Let's take a walk down memory lane, shall we:
Where do these ideas come from? Are they funny? Ironic? Satire?
Why do I have celebrities on my blog?! It makes me feel dirty.
Am I a culture-maker? Am I just standing on the sidelines of taking a whiz?
What about my more "serious" blogs?
- Where I obviously know nothing about society or politics
- Nor do I know anything about neuroscience
- Then there's my desperate attempts to reach out to the readers. Is anyone out there?
- Who wants to collaborate? Let's make something!
Why did I start this blog in the first place? Did I want attention? Why do I continue to do it?
Listen, grasshopper. This blog is a journal. A journal of ideas. It is for yourself. So, it doesn't really matter if anyone reads it. What's the point of this blog in the first place? To get the ideas out of your head, and put them down somewhere. It's like a sketchbook. But a little less private than that, which is important because it forces you to think things through a little more before publishing them.
Everyone is quick to hate on other peoples' self-expression. But very few people have the balls to put anything out there themselves.
We're in an economic downswing; everyone's out of a job, so they're all going to college. Obama's talking about allocating resources toward education. Government-sponsored education. Like FAFSA.
Sending people to college is great. But my feeling is that college is not the way to go for everyone. There are some careers that are best learned on the job. Like skilled trades, stuff like that. Even medical professions require practicum. I'd argue that 99% of the real learning occurs when you're actually doing the work.
Yeah, you learn stuff in the classroom, too, but it's more effective as a supplement to on-the-job training.
That's why I'm proposing that government should allocate a portion of their college-sponsorship funds to approved business for the purpose of on-the-job apprenticeship. Paid apprenticeship. So the student can be earning money while learning a skill.
Here's the part that makes this idea different: the programs should be set up with small businesses. Especially those which require skilled workers or employees with specialized knowledge. Examples could be acupunturists, sustainable agriculture, green building, drafting, producing, media, sales . . . the list goes on.
Obviously, there would have to be a system in place so that these business don't abuse the free money and cheap labor. They would have to really pull their weight with regard to education. In other words, they'd have to hire teachers/trainers and/or pay existing employees to act as trainers part of the time.
There should be one-on-one mentorship opportunities. Like, you could be paired up with a successful entrepreneur or investor.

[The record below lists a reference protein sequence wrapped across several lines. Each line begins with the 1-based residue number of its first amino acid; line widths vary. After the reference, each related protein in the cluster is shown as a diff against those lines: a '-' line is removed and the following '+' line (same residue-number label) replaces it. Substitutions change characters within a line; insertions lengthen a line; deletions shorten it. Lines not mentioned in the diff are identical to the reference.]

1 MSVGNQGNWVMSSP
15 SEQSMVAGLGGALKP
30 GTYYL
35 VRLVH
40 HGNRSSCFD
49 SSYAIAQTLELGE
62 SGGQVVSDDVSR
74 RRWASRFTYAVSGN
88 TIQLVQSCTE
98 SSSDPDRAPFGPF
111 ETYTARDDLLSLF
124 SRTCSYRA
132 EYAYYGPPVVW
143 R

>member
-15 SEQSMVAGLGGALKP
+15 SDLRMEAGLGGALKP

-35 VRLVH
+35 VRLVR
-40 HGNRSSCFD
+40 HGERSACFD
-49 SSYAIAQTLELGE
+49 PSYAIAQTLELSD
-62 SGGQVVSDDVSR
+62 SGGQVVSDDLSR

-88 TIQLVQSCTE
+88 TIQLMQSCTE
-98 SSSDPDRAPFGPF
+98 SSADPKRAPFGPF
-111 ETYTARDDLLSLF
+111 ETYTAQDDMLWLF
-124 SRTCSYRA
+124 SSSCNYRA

Unlike college, this program would shift focus away from "hard facts that you memorize" to the "soft skills" involved in making sales, connecting with clients and actually getting the job done. Sure, there would be stuff to learn too, but instead of being learned in a vaccuum, it would be concurrent with the hands-on job.
It's all flashy and fast and confusing. To me it seems totally random. All I know is Don't let the ball get past the flippers!
Then it goes straight between the flippers, and I think How the hell could that have been avoided? Is there any strategy to this whatsoever? Do people actually think two moves ahead or something?
At some point the ball goes up into the top of the machine: Flash, flash, bang. It's bouncing all over the place. There's music, and it's talking to me, but I can't really hear it because the arcade is so noisy. I am just waiting for the ball to return, waiting. Wondering. Why did I spent two quarters on this? Who is the target demographic for this anyway? What do the "themes" have to do with the game? Who drafted the licensing agreement for Golden Girls Pinball?
But most of all, wondering how fun it would be if you just unplugged the machine? I don't need all that flash and dash. Then it occurred to me: ANALOG PINBALL! Why not? No bells and whistles. All physics. Machinery. We're almost there. In fact, isn't that why people like pinball in the first place (supposedly), because it's tactile and "real"? We are saturated with animated video games now. Everything is on a screen. People crave real experiences more than ever.
When I was a kid I made an analog pinball game: I set a board on top of a trashcan and built a miniature obstacle course on top of it with cardboard. The idea was you'd actually tip the whole board around, maneouvering the ball between and around the obstacles. It wasn't really pinball, now that I think of it; more like one of those tippy-board games with a marble. It wasn't much fun.
Anyway, in preparation for this blog, I Googled "Analog Pinball," and came across THIS!
It looks a lot like I had in mind. And the added bonus is that multiple people can play it at once! How many analog games are there where two players work together? Way better than real pinball. Way better.
If anyone out there with a woodshop wants to get together and make one of these, I'm so down.
This is an illustration I did. It's an idea by Peter Mucha of Steal My Ideas Please.com. (Love that guy.)
They say that it's better for your posture or something if you sit on one of those exercise balls. Well, why not have the whole ball be a track ball? You lean slightly one way or the other, and the mouse moves across the screen.
It could be shaped more like a chair, even. A big bouncy inflatable chair. With arm rests, and the keyboard built into the arm rests. Yeah! And just imagine the game applications: Airplane, car... something involving bouncing or balance.
Electronics are going to start getting more smooth around the edges. In the past, things had to be all x - y axis. Now technology can be more squishy-bendy.